But anti-globalization protesters from Seattle to Genoa have argued that trade isn't actually working for the poorest of the poor - the one billion people round the world who live on less than a dollar a day. They say the rules are rigged in the rich world's favour - by subsidies to sectors like farming or construction where the poor can most easily compete, by stacks of regulations supposedly about hygiene and and labour standards that are really intended to keep the poor countries' goods out, and by shameless penalties on countries like Ghana that try to manufacture goods like tomato puree from their own raw materials. And besides, they argue, what's the point of making things for export when they can't even feed themselves? Life looks at the arguments for and against.

4. Kosovo: Rebuilding the Dream. When former Yugoslavian president Slobodan Milosevic paid his historic visit to Kosovo in 1990, he started a process that was ultimately to lead to the break-up of the multi-ethnic population of the province, and the destruction of any form of civic government for the families who'd lived there for centuries. Under the Serb nationalism Milosevic unleashed, all records of Albanian property and land ownership in Kosovo were either deliberately destroyed, or carted away to Serbia, and Serb families took over houses and flat long owned by Albanians.

In 1999, it was the Albanians' turn to get their revenge. Following the Nato bombing in Kosovo, and the return of the thousands of Albanian refugees who'd fled their homes, Albanians appropriated Serb homes and land - and the fleeing Serbs became the new victims. Today - under the umbrella of the UN Interim Administration Mission in Kosovo (UNMIK), UN-Habitat officials are wrestling with the gargantuan task of rebuilding municipal government - and trust - in the region, and sorting out who really owns whose property.

It's a painstaking business, involving recreating official ownership records and organising local government elections: in short, rebuilding democracy - one of the essential building blocks, governments agreed at Rio, in the recipe for 'sustainable development'. This Life programme explores how well they're succeeding through the eyes of local families - Serb and Albanian - in Kosovo.

5.The Perfect Famine: The Danish government's closing down its embassy in Lilongwe, capital of Malawi. The British government has withdrawn its aid package. The World Bank has made clear its concerns. And now, to add to Malawi's woes, it's at the epicentre of what's threatening to become a major famine in the Southern Africa region, with the World Food Programme declaring it a food emergency area. While there's no outright starvation yet, families are resorting to traditional famine strategies - including abandoning villages, stealing crops, and literally eating next year's seed corn. As a New York Times journalist described it, it has all the ingredients of 'the perfect famine'.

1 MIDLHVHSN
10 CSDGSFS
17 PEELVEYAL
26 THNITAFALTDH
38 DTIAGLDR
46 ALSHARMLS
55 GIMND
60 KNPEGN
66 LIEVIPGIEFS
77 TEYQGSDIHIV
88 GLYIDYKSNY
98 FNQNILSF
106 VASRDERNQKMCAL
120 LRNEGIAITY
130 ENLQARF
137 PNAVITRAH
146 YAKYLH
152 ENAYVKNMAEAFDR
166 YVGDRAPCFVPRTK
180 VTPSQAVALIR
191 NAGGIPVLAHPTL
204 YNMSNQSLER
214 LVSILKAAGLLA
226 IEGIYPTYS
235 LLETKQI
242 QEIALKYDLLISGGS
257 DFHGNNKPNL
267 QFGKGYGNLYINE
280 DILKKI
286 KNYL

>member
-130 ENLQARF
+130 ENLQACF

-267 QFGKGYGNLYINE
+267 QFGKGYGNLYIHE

Yet Malawi - despite recent droughts - is a green land that should be able to feed itself. Much of the problem, claim critics, derives from poor governance, the suppression of critical voices and the sale of last year's maize reserves in allegedly dishonest circumstances. Back in 1992, at the Rio Earth Summit, most people thought foreign aid would lift the world's poor out of absolute poverty. They argued that the end of the old Empires - and Cold War conflicts - meant that politics wouldn't interfere anymore. But since Rio, there's a growing consensus that it's the policies of the poor countries themselves that too often stand in the way of development. And with dramatic changes in countries from China and India to Mozambique and Tanzania, that no longer means too much centralized planning, or economic isolationism. What it does mean is that bureaucracy, inefficiency, and plain dishonesty and corruption are the main obstacles to sustainable development.

This last Life programme in the current short series looks at the role of what's known as 'governance' through one African example - with interviews with development experts and economists discussing the issues worldwide. It asks how the rich countries help the world's poor - without rewarding unaccountable regimes, or creating charges of neo-colonial interference in their affairs.

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To order tapes of any of the programmes in the Life series please contact TVE's distribution office by clicking .

TVE, 21 Elizabeth Street, Victoria, LONDON SW1W 9RP. Telephone: ;

To order online, visit TVE's Moving Pictures catalogue.